The Coywolf and Me
In Fall 2018, Steve Wightman took this photograph near his home in Bedford. Here is his story about the encounter:
As I got closer and closer to get this shot, I pretty well knew that I’d be detected. After all, coywolves’ combination of hearing, eyesight, and smell are far and away greater than my own. Even with my low crawl and sloth pace through shrubs and with my camouflage skin, those ears homed in on my location as accurately as any radar.
First he studied me. Then he came a little closer, ran a bit, stopped, scent-marked, and then sat calmly as if to say; “This is my field, I’m the king critter here now.”
So, we played a little game; I studied him, he studied me, and we both seemed to agree on a comfortable distance – for now. Neither body telegraphed aggression. Peace was at hand.
Given the wind direction, he now likely knows what I smell like, and that is unique and indelible. Next time, he’ll remember me and likely be very curious about me. He’s trying to decide if I’m a foe while I’m trying to communicate that I am not. Our careful dance shall continue.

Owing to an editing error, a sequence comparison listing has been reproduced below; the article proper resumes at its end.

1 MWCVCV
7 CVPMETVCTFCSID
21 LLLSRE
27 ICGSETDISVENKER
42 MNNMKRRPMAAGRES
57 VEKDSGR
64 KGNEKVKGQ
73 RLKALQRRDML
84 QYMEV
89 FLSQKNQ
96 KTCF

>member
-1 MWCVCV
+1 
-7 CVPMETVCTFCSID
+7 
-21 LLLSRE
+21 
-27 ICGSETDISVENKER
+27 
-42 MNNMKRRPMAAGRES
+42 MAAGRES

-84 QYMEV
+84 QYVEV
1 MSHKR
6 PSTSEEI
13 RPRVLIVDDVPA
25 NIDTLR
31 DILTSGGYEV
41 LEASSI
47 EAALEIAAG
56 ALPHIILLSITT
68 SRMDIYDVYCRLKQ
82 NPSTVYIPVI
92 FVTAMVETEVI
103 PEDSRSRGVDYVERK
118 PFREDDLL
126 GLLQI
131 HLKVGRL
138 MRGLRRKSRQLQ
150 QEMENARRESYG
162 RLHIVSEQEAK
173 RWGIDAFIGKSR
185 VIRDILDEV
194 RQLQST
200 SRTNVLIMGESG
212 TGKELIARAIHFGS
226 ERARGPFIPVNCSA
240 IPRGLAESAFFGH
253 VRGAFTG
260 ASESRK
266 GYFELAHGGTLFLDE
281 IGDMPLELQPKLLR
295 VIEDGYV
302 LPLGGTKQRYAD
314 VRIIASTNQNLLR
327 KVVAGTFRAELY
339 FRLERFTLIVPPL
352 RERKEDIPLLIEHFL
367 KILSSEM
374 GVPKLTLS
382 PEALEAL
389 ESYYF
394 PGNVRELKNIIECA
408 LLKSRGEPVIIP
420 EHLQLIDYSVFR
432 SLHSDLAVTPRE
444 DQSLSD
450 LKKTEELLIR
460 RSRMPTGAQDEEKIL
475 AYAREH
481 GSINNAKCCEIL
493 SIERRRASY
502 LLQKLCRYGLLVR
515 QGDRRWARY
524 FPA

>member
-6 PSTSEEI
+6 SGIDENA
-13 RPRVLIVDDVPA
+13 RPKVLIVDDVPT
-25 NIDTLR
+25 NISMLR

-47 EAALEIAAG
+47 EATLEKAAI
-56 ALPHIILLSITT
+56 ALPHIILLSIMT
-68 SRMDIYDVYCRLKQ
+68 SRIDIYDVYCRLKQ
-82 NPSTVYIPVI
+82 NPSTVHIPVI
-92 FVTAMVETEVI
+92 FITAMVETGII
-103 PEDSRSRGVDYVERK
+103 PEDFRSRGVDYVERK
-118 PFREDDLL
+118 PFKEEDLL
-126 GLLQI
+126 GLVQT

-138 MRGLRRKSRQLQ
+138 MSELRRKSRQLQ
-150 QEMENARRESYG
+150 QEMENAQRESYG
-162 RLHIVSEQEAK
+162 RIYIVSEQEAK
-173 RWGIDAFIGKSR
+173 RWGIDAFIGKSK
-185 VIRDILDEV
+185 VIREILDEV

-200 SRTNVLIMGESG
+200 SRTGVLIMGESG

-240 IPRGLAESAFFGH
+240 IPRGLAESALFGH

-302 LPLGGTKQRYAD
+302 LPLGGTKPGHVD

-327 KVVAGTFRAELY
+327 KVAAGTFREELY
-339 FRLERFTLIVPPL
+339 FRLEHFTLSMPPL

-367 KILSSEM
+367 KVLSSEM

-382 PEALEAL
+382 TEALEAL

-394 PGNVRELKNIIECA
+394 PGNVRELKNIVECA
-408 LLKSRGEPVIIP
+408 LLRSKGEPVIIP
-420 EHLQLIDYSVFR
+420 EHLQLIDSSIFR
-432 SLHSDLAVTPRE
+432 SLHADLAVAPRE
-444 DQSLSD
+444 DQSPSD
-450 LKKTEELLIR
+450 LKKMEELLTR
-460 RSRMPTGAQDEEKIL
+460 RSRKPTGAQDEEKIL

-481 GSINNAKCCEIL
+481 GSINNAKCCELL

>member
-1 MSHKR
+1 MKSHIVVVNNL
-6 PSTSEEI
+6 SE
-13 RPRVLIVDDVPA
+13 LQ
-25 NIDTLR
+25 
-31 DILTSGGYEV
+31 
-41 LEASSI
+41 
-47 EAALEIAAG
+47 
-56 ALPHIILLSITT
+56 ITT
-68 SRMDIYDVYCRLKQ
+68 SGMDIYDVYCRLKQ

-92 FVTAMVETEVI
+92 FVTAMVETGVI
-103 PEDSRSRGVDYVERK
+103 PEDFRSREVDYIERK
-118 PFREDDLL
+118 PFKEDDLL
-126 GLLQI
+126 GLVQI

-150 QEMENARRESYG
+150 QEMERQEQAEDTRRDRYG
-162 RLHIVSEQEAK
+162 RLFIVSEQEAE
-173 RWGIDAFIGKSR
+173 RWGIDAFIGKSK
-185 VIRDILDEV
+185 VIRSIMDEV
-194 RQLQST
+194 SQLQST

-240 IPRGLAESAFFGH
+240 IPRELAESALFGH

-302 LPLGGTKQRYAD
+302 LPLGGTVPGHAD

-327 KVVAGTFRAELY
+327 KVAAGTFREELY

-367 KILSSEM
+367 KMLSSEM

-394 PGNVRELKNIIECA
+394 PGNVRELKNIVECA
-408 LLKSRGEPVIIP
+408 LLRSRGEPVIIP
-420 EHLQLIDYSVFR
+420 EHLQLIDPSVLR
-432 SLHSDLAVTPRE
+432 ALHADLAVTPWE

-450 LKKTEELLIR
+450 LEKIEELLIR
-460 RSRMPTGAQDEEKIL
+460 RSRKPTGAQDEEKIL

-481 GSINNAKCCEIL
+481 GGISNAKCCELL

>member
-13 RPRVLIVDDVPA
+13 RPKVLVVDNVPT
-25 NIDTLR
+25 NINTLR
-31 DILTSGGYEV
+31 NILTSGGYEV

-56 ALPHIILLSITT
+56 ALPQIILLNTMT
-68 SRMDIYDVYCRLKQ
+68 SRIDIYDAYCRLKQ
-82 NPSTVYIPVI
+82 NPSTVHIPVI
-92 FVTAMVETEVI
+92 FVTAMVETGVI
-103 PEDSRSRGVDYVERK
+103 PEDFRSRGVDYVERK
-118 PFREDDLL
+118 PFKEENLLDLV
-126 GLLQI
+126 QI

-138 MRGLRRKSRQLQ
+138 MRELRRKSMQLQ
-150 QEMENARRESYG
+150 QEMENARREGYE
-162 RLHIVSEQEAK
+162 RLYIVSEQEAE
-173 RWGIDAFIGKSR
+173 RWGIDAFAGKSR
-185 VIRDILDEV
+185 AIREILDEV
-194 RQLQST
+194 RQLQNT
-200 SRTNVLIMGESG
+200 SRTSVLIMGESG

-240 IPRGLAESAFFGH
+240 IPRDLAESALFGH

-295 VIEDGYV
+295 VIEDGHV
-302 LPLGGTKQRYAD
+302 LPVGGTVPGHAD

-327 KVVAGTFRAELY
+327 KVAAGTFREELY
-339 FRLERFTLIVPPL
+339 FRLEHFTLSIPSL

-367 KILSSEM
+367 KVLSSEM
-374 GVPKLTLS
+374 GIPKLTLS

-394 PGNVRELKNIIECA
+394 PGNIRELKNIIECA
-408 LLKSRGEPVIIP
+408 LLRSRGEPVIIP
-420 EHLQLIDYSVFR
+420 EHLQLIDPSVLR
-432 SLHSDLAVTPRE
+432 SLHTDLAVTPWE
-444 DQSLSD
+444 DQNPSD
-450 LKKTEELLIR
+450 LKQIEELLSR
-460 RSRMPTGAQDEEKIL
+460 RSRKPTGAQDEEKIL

It’s not every day that I get to interact with a predator. I recall Kevin Costner playing with wolves in Dances with Wolves. I’m not sure which side had more fun. The key to it happening at all was a strong mutual trust and acceptance. That could never happen without a deep understanding of behaviors and language.
Yes, all wolves have language – most of it is body language, but it also involves scents and sounds. This helps them set social order, identify friend or foe, coordinate hunts, and coordinate adult care for their young. Perhaps that’s why they have survived for more than ten thousand years all around planet earth – and like this encounter, perhaps mankind and nature can work as one where neither is threatened.
About the Author: AMC and Sierra Club member Steve Wightman is a public speaker and a nonfiction producer and publisher of books, blogs, videos, and print articles. He writes and speaks about aviation, personal finance, nature, and America then and now. In 2019, he plans to produce a memoir of his building and flying the world’s fastest single-engine amphibious airplane, a Seawind, and another book - a view of the fate of mankind and our relationship to our only planet including some First Nation prophecies. Learn more at: www.superseawind.com and www.womenwealthwisdom.com.
SVT Note: There is debate on the naming and use of the term "coywolf. " In general, SVT uses the terms "coyote" or "eastern coyote" but has not edited Mr. Wightman's lovely account of his experience with our region's wild "canid."